•  The AMA has even violated its own ethical statements in political advocacy at the behest of a vocal pro-abortion faction within AMA. Your resolution on right of conscience states that the AMA reaffirms that neither physician, hospital, nor hospital personnel shall be required to perform any act violative of personally held moral principles. Yet you have worked vigorously at the federal level to overturn the only federal regulation that protects your members from this type of discrimination.

•  The AMA’s support of abortion and embryonic stem cell research that destroy life in the name of health and science violates the basic tenets of Hippocratic medicine and morality.

•  The AMA’s abandonment of science is illustrated in the recent endorsement of medical marijuana despite clear evidence that it is unnecessary (more effective drugs exist), unsafe (unknown quality, potency, dosage and safe delivery system), has negative health effects and serves as a gateway drug.

•  The AMA is controlled by special interests that do not represent the views of its members. Its recent endorsement of homosexual marriage as it caters to its GLBT faction is a glaring example of this. You have used my reputation and influence as a physician member to further a destructive attempt at social engineering that has been defeated by voters in state after state.

In light of these radical policies, it is no wonder that AMA’s membership has dropped since the 1960’s from nearly three of four practicing doctors to closer to one in five. Personally, I no longer see any hope of changing your radical positions by working from the inside.

It’s my hope that Dr. Stevens and the CMDA will lead the way to form a new medical association representing the views of the tens of thousands of faith- and morals-based physicians across the country.

What would I call such an association?

The Hippocratic Medical Association.

My belief is that healthcare professionals who believe in the Hippocratic Oath would flock to such an association. And, I believe patients would be comforted to know their healthcare professional was a member of such an organization.

4 thoughts on “Head of Christian Doctors Group Quits AMA Over Pro-Abortion Advocacy

  • Hope Caregivers of Montana

    Seems to me that him leaving is a good thing, and sounds like he left because “his special interest group” was not getting the attention he felt they deserved.

    Cannabis is a viable medicine, and just because doctors can’t get cut-backs (yet) from the caregivers, I am sure you’d rather prescribe them a big-pharma medicine when cannabis would more then suffice for their ailment.

    It’s all about the $$$ to doctors nowadays, unless they can rip someone off they will whine like giant babys!

  • I would disagree that marijuana is either safe or effective in the current forms in which it is sold. I’ve outlined my views in a chapter in my book, “Alternative Medicine: The Christian Handbook.” Here’s an excerpt:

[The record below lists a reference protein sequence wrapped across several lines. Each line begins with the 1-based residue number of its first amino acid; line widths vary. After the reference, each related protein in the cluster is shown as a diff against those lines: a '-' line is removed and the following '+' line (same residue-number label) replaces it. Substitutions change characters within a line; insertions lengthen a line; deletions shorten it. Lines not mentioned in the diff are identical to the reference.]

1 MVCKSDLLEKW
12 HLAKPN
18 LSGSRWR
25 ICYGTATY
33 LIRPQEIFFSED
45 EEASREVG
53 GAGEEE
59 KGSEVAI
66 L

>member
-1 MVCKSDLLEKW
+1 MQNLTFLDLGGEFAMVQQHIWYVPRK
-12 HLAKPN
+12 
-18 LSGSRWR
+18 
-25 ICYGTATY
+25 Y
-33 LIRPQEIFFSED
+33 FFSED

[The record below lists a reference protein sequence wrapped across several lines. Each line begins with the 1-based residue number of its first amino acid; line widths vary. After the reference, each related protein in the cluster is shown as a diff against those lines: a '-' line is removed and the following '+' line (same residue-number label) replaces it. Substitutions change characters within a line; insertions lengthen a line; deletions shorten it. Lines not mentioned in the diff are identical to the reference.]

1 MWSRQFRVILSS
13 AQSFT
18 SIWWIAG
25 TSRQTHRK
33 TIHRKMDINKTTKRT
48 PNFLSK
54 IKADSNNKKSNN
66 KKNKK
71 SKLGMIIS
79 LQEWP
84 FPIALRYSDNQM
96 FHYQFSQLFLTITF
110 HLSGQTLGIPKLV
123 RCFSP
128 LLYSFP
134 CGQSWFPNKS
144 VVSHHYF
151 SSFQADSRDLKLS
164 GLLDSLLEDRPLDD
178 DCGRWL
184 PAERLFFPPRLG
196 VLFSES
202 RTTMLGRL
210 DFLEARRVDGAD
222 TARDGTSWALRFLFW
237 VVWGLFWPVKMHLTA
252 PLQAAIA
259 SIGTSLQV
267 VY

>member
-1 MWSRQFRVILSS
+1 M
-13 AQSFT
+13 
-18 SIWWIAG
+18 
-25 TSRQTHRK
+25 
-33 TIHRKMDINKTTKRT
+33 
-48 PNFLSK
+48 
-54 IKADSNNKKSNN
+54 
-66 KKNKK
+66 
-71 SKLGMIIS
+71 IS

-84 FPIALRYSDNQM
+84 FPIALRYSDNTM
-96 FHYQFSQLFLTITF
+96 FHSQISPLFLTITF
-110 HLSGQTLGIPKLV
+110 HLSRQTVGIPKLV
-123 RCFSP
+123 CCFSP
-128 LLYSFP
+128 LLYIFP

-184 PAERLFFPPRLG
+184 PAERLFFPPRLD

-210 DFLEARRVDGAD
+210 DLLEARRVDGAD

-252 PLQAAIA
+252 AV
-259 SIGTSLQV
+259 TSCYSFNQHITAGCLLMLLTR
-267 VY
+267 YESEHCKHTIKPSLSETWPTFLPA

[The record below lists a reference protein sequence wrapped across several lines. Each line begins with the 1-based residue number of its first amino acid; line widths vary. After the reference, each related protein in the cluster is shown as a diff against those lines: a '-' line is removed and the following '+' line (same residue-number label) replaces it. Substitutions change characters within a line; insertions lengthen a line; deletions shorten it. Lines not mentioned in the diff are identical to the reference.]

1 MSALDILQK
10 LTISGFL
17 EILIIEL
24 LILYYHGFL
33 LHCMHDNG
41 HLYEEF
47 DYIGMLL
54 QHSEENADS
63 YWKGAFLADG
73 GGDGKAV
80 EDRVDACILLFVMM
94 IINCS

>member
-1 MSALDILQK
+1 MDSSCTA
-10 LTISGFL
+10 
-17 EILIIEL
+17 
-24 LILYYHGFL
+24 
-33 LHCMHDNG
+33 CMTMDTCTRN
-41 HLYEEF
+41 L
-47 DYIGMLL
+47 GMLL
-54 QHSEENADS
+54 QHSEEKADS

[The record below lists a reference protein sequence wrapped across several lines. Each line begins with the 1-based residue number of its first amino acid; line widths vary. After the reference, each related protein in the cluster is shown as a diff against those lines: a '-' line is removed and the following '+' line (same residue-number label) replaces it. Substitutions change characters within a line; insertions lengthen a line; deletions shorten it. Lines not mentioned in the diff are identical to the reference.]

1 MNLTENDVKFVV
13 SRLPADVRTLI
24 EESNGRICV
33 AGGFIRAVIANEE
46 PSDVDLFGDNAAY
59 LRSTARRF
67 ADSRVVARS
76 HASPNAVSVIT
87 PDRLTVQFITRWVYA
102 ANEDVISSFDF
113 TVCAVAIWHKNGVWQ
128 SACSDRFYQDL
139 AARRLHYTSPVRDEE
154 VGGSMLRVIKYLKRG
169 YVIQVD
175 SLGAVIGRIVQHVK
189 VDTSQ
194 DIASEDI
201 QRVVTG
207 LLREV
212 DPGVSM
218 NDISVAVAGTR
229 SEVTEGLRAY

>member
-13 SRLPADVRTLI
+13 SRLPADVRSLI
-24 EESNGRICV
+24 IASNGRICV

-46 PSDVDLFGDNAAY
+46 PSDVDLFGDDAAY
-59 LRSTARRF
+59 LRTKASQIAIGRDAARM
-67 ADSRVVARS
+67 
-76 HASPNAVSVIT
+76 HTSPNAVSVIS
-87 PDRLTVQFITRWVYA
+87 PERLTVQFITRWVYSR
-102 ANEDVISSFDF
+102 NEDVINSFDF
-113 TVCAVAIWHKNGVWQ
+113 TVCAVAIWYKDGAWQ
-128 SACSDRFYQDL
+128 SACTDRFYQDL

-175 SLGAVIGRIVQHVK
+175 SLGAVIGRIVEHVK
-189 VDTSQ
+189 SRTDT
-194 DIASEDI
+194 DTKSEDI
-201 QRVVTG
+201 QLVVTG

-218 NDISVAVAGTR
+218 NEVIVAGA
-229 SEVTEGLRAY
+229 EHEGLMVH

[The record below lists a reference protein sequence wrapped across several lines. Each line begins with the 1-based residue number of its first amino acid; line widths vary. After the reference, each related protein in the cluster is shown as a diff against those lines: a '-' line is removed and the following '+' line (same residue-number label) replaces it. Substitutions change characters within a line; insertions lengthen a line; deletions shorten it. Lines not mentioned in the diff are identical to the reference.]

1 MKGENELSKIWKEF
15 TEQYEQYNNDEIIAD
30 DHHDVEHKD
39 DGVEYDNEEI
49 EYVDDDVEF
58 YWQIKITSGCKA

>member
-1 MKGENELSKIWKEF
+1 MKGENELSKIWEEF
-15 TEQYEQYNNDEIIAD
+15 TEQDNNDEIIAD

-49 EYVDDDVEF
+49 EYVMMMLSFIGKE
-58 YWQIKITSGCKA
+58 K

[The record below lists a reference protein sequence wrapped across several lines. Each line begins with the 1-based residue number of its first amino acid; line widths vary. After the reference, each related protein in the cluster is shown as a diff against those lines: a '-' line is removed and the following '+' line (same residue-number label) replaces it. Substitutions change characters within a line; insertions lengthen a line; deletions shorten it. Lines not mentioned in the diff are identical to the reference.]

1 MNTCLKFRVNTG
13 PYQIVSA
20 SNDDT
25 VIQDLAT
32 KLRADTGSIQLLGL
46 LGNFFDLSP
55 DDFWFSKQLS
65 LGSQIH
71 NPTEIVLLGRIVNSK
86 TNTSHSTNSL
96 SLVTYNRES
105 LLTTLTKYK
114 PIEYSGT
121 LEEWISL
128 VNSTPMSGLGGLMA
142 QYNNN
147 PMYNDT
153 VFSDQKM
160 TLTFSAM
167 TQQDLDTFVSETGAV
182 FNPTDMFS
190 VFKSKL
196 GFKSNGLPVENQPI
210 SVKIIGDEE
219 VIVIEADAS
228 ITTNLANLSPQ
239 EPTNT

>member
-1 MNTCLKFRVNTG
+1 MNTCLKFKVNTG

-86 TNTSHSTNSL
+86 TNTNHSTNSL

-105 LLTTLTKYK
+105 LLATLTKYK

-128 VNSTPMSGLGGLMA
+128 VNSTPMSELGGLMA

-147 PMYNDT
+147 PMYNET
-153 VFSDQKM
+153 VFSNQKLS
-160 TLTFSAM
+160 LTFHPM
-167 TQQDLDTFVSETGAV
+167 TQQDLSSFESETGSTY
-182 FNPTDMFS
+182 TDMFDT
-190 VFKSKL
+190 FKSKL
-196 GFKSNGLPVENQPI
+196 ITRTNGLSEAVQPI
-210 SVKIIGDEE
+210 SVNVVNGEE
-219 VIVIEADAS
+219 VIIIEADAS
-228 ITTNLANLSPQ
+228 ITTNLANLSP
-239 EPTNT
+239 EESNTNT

During the nineteenth century, medical journals and pharmacopeias recommended marijuana as an appetite stimulant, muscle relaxant, pain re- liever, hypnotic agent, and anticonvulsant. Most of marijuana’s current use centers around its ability to induce euphoria, relaxation, sexual arousal, and a general “high.” Although some would like to see marijuana legalized as a recreational drug, we will address only the controversy about its medical use.

    On the one side are those who claim marijuana should be available under medical supervision to relieve nausea and vomiting associated with chemotherapy, to lower intraocular pressure in glaucoma, to stimulate appetite in AIDS patients who have difficulty maintaining their weight, to treat multiple sclerosis, to act as an anticonvulsant and muscle relaxant with certain spastic disorders, and to relieve chronic pain.

    On the other side of this issue are those who might agree that marijuana has some of these effects but would argue that it should still not be legalized for three reasons:

    1. More effective treatments are available for all these conditions.
    2. Marijuana, especially smoking marijuana, can have negative effects, not the least of which is dependence. For this reason, they would pre- fer that purified substances such as Marinol be used, not marijuana joints.
    3. Marijuana is believed to be a “gateway” drug. Those who use other illicit drugs have usually tried marijuana earlier. The claim is that marijuana acts as a “gateway” to these other drugs and that making it available medically would lead to patients and others trying other illicit drugs.

    The debate about whether marijuana has a legitimate medical use has similarities to the debate about other herbal remedies. Some give compelling anecdotal reports of people with cancer or AIDS or multiple sclerosis being helped by smoking mari- juana, who then have to face the anxiety and embar- rassment of obtaining marijuana from drug dealers.

    Even if its medical use were legalized, the familiar questions arise concerning quality and consistency. But this herbal debate is complicated by claims that marijuana is addictive and harmful.

    Equally compelling stories exist of people’s lives being ruined by marijuana. Some of these people started using marijuana out of curiosity or because of peer pressure. Some are concerned that legitimiz- ing the herb in any way will lead to more people get- ting hooked on it. However the legal and political situation gets resolved, the first step is to resolve the medical debate, and that centers around the results of research on marijuana and its cannabinoids.

  • Donna Smith Ullman

    I worked for Dr. Stevens’ mother while attending Asbury College. I commend him for taking his stand against abortion.